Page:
How Is a Kidney Transplant Done?


Quick Answer

Through a long incision on the lower abdomen, a surgeon attaches the renal artery and the renal vein of the donor kidney to the patient's iliac artery and iliac vein, explains Johns Hopkins Medicine. The surgeon then connects the ureter from the donor kidney to the bladder of the patient.

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Full Answer

A kidney transplant surgery is preceded by the insertion of intravenous tubes on the hand, arm, groin or under the collarbone, explains Johns Hopkins Medicine. These tubes are used to monitor a patient's heart and blood pressure during the procedure and to obtain blood samples. With the patient under general anesthesia, a tube is then inserted into the lungs through the mouth and attached to a ventilator. After that, the surgical site, usually located on the lower abdomen, is shaved and cleaned.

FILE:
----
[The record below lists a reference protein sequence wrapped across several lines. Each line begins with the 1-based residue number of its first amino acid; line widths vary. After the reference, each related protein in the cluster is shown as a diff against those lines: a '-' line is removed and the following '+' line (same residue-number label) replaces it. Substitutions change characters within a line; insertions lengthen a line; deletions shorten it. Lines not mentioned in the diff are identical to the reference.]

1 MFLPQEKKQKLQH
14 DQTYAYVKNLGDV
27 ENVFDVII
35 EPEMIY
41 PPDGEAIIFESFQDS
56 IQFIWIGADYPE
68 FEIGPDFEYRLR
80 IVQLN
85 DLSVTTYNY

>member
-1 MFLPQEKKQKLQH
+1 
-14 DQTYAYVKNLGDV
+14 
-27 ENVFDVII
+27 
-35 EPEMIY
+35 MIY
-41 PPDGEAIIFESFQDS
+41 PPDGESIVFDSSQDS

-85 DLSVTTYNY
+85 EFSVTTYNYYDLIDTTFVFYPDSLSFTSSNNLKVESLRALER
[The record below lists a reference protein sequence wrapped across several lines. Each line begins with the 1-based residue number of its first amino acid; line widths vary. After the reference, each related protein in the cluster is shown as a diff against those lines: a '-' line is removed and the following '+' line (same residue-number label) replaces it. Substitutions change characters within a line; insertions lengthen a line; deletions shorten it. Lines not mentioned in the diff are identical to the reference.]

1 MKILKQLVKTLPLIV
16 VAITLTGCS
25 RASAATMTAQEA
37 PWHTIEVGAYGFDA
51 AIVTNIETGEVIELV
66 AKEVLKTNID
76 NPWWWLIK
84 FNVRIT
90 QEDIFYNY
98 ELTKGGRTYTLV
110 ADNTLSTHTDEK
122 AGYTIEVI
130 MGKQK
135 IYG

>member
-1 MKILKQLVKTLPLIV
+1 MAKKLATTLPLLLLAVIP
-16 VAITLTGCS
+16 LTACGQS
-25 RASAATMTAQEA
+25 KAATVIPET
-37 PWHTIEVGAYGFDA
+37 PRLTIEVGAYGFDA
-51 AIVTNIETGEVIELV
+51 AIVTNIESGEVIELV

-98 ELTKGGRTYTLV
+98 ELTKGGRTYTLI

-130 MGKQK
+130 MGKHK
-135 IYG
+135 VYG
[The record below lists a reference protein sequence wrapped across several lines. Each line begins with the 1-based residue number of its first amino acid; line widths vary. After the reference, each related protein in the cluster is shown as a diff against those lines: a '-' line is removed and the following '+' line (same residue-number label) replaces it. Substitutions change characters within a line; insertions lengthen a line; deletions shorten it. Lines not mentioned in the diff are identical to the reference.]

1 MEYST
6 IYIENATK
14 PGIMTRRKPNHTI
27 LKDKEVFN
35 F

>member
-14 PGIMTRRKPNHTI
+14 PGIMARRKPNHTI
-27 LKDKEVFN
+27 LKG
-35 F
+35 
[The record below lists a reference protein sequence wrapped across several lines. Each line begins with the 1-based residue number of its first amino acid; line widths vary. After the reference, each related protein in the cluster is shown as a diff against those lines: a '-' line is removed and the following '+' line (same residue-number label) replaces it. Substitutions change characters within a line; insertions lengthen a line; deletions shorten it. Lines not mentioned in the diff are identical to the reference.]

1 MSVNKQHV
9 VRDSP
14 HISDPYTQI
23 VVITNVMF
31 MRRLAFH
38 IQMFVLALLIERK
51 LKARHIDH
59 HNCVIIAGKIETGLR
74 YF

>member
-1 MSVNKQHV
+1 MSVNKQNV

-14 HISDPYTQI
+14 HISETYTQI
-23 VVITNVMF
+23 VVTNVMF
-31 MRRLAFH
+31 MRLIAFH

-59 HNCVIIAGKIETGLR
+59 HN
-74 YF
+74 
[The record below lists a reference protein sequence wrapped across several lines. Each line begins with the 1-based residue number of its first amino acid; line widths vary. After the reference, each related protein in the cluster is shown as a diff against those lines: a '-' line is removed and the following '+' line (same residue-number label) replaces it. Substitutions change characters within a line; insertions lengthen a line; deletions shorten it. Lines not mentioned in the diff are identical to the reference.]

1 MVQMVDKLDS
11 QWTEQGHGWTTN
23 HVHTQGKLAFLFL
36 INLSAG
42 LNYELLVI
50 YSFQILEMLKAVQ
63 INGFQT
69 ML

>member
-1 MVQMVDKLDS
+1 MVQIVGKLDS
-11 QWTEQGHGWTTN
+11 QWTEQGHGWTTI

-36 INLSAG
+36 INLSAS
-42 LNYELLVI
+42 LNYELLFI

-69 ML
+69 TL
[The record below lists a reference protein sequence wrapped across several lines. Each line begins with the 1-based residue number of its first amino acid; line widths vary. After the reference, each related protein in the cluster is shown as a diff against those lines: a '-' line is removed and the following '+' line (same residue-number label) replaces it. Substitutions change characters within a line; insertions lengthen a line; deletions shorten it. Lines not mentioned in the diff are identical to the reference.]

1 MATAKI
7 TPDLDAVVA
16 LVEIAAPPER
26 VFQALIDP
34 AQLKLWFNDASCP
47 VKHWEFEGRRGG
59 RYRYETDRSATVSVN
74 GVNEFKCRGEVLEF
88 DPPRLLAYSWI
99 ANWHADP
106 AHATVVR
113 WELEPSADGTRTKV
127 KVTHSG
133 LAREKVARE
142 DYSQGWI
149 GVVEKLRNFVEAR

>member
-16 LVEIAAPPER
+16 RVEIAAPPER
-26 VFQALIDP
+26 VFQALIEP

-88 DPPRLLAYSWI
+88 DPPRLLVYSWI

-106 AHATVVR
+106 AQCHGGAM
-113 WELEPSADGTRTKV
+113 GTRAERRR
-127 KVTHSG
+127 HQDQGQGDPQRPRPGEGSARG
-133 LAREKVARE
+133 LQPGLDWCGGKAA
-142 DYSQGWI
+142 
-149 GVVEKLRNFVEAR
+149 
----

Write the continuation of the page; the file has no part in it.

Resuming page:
An incision is then made on the surgical site, explains Johns Hopkins Medicine. Before the process of implanting the donor kidney begins, it is carefully inspected for defects. If in good condition, the organ is sutured to the patient's renal blood vessels. Suture lines are then checked to ensure there is no bleeding. To ease access to the ureter during the process of attaching it to the patient's bladder, the right donor kidney is implanted on the left side, while the left donor kidney is implanted on the right side.

After the ureter from the donor kidney is attached to the patient's bladder, the incision on the abdomen is closed, notes Johns Hopkins Medicine. Where necessary, a drain is placed on the site to prevent swelling, and a sterile dressing is applied.

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